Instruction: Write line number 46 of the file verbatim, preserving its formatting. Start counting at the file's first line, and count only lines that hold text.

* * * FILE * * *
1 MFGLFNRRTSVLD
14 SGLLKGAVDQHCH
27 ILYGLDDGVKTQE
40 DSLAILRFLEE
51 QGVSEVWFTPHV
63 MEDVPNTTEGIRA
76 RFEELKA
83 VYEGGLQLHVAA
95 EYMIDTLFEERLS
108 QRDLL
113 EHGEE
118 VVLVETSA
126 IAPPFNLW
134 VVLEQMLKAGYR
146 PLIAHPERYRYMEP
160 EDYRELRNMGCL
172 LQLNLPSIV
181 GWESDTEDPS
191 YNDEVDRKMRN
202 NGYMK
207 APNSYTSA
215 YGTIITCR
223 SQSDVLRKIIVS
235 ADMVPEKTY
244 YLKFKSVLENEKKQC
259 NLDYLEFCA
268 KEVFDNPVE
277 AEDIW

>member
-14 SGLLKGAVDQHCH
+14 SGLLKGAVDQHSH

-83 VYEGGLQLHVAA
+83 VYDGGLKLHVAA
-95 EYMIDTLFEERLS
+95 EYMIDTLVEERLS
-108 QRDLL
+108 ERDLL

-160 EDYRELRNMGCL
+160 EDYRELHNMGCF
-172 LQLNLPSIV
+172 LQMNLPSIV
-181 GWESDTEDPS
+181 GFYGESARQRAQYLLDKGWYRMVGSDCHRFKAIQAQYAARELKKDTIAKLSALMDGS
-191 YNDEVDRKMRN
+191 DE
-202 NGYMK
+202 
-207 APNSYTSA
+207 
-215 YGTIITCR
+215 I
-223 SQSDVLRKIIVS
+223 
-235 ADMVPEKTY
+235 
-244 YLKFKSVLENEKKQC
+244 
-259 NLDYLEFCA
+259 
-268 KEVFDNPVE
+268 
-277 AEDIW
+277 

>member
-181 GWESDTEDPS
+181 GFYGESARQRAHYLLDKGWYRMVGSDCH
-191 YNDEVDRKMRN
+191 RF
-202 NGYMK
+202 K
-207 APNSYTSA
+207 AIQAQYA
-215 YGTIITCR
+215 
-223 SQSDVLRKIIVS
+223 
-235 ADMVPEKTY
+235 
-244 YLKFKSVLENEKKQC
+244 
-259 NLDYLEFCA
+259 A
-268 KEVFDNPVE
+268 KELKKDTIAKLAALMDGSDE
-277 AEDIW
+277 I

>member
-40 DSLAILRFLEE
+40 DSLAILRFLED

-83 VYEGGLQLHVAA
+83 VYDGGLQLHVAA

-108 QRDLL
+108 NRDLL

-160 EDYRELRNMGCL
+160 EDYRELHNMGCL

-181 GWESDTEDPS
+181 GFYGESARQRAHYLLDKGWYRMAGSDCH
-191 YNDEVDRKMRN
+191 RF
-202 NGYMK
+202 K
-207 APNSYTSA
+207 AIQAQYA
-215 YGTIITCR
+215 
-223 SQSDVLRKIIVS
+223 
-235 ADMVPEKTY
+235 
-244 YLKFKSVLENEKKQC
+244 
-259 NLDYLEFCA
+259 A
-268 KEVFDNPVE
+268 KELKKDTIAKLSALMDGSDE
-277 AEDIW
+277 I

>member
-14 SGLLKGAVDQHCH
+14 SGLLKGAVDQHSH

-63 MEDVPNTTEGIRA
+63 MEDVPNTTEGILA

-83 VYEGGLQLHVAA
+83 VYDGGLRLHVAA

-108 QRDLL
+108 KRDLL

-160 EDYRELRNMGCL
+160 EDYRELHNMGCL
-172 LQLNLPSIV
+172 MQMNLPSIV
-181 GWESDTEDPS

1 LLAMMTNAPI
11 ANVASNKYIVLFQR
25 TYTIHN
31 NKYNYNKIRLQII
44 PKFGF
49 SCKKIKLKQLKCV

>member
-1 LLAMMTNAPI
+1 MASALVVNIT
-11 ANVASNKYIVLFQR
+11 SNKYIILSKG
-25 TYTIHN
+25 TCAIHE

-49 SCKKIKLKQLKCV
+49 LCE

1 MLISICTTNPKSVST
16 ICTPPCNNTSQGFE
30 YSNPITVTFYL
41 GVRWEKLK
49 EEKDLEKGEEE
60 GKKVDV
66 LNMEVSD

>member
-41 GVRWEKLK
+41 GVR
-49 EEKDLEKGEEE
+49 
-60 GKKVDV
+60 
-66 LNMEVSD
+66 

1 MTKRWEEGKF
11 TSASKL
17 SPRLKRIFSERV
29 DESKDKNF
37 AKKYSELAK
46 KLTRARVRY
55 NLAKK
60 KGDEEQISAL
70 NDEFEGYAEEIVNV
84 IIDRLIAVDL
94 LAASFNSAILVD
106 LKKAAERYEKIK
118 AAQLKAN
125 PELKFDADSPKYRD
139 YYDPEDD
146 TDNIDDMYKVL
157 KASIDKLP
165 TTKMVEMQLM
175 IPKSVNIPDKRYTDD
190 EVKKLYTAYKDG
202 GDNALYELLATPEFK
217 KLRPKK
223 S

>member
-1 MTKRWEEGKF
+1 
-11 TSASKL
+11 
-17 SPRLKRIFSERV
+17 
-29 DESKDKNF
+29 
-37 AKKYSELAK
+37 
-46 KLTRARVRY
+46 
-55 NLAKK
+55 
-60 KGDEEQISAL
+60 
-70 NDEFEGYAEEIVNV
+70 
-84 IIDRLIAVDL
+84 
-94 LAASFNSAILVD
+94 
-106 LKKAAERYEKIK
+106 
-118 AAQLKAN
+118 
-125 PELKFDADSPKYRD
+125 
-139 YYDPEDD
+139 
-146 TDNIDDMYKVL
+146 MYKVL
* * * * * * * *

-202 NGYMK